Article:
Transphobic film Ticked-Off Tra**ies with Knives not fixed by trailer changes

The new movie Ticked-Off Tra**ies with Knives, which is schedule to screen at the prestigious Tribeca Film Festival, is drawing serious criticism from the transgender community for its advertising and content.

The film is about trans women who seek revenge against men who attack them and murder two of their friends.  Part of the criticism has been about references to the brutal murders of Angie Zapata and Jorge Lopez Mercado in the film’s trailer (which I am not including in this post and do not recommend viewing, as it is incredibly triggering). As a result of pressure from GLAAD and Dallas area activists (the filmmakers are based in Dallas), director Israel Luna will remove mentions of these real life victims of transphobic violence from the trailer.

While this change fixes perhaps the most despicable aspect of the film’s marketing, the exploitative use of real murder victim’s names, it by no means makes the movie or its advertising OK. One poster contains the tag line, “It takes balls to get revenge,” and other promotional materials include references to “balls” as well. This attempt at humor about male genitalia delegitimizes the identities of transgender women – references to our crotches are used to suggest we are really men. Then there’s the use of the word “tra**ies” (without the asterisks) in the film’s title. Luna has claimed he didn’t know the word is an offensive slur — a clear sign he is not someone we want making a film about trans women.

Advocates who have seen the film confirm it is just as problematic as the ads suggest. From GLAAD:

[W]hile some of the actors in the film identify as transgender, the characters are written as drag queens, “performing” femininity in a way that is completely artificial. The very names of these over-the-top female caricatures (Emma Grashun, Rachel Slurr, et al.) drive this point home.

Because of its positioning as a transgender film, viewers unfamiliar with the lives of transgender women will likely leave this film with the impression that transgender women are ridiculous caricatures of “real women.”

Those who are ignorant about trans women often think of us as drag queens, men who perform a heightened version of femininity instead of actual women. This film just reinforces the stereotype.

Rape is a theme in the film as well, judging from the tasteless rape
jokes in the trailer. Ashley Love, organizer of the anti-defimation group Media Advocates Giving National Equality to Trans People (MAGNET), saw the film and reports that it does indeed make light of rape and violence.

Director Israel Luna is gay, and sadly confirms that the gay and transgender communities are not automatic allies. Luna made the film about trans women instead of violence against gay men because:

“That’s a story we’ve seen all too often… I wanted to do something more modern and I thought ‘Whose story do you never see on the news these days?’ It’s not gay men–it’s transgenders.”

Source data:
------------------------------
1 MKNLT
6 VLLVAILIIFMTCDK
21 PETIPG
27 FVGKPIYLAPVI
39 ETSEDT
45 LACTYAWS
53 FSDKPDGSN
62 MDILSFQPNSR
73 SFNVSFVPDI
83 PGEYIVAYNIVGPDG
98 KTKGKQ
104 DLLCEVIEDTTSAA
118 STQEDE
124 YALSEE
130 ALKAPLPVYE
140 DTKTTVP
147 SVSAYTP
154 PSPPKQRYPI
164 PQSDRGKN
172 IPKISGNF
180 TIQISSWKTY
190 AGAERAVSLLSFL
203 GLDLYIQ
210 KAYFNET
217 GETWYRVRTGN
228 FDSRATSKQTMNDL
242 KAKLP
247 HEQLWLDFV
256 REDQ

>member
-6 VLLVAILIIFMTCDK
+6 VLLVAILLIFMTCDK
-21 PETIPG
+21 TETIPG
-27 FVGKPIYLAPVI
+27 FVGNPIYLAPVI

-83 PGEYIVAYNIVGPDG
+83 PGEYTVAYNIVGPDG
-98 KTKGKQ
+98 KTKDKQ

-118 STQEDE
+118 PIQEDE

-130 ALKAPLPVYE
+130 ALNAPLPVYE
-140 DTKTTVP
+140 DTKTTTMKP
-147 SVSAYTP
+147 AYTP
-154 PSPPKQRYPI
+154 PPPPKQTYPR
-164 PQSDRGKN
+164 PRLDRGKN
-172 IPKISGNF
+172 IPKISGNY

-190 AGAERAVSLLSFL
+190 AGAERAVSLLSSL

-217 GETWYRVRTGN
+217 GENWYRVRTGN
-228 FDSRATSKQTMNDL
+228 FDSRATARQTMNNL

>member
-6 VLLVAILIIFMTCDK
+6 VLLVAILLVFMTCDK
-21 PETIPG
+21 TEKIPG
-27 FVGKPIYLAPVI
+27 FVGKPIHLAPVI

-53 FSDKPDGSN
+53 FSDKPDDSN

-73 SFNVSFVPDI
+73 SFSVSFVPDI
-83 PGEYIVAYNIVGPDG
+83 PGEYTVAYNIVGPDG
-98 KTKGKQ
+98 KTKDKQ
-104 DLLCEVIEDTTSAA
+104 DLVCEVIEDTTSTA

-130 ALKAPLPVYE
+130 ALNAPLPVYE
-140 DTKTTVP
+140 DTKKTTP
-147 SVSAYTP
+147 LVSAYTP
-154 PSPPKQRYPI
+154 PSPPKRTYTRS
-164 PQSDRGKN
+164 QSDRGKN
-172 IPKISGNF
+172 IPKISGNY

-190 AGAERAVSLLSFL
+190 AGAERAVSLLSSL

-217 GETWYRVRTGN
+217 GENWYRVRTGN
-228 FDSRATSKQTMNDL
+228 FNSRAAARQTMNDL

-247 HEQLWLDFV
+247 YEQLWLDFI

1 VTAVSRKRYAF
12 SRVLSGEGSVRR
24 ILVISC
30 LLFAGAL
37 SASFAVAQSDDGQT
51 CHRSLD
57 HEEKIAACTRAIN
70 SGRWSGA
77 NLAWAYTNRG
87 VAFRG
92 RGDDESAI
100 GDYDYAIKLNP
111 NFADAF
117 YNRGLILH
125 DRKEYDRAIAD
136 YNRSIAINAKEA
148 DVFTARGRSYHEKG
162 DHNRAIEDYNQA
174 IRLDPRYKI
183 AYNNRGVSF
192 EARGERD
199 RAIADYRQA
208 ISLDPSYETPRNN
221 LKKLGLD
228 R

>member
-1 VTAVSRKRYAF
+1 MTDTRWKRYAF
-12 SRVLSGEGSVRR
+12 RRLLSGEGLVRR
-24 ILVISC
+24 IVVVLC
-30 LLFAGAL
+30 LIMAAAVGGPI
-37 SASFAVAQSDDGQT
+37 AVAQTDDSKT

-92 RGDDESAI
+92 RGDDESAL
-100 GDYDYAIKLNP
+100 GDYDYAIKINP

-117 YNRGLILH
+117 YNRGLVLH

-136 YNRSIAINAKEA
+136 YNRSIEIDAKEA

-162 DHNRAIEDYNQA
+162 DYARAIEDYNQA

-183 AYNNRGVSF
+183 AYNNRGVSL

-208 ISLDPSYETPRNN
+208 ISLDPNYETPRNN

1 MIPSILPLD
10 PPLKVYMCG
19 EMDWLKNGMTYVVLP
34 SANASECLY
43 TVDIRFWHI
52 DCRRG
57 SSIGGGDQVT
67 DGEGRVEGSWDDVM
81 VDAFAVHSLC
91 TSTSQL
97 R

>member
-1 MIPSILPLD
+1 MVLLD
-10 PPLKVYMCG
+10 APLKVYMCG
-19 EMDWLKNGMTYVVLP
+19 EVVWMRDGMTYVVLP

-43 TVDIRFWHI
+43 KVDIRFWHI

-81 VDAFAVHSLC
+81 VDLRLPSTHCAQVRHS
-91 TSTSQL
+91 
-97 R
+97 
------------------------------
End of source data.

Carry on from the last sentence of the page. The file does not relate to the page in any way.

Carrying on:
The ignorance on display in this quote (“transgenders” is not accurate or accepted terminology) confirms Luna is opportunistically taking advantage of a marginalized group he is not a part of and does not understand or respect. This point is further driven home by the fact that he and the other filmmakers ignored repeated protests from the Dallas trans community during the making of the film.

So no, protest against this film will not be silenced by the removal of Angie Zapata and Jorge Lopez Mercado’s names from the trailer. GLAAD and other organizers are calling on Tribeca to rescind its selection of Ticked-Off Tra**ies with Knives, since support from the festival is a major boon for a small independent film like this. Take action against supporting transphobia by clicking here and joining this Facebook group.

Boston, MA

Jos Truitt is Executive Director of Development at Feministing. She joined the team in July 2009, became an Editor in August 2011, and Executive Director in September 2013. She writes about a range of topics including transgender issues, abortion access, and media representation. Jos first got involved with organizing when she led a walk out against the Iraq war at her high school, the Boston Arts Academy. She was introduced to the reproductive justice movement while at Hampshire College, where she organized the Civil Liberties and Public Policy Program’s annual reproductive justice conference. She has worked on the National Abortion Federation’s hotline, was a Field Organizer at Choice USA, and has volunteered as a Pro-Choice Clinic Escort. Jos has written for publications including The Guardian, Bilerico, RH Reality Check, Metro Weekly, and the Columbia Journalism Review. She has spoken and trained at numerous national conferences and college campuses about trans issues, reproductive justice, blogging, feminism, and grassroots organizing. Jos completed her MFA in Printmaking at the San Francisco Art Institute in Spring 2013. In her "spare time" she likes to bake and work on projects about mermaids.

Jos Truitt is an Executive Director of Feministing in charge of Development.

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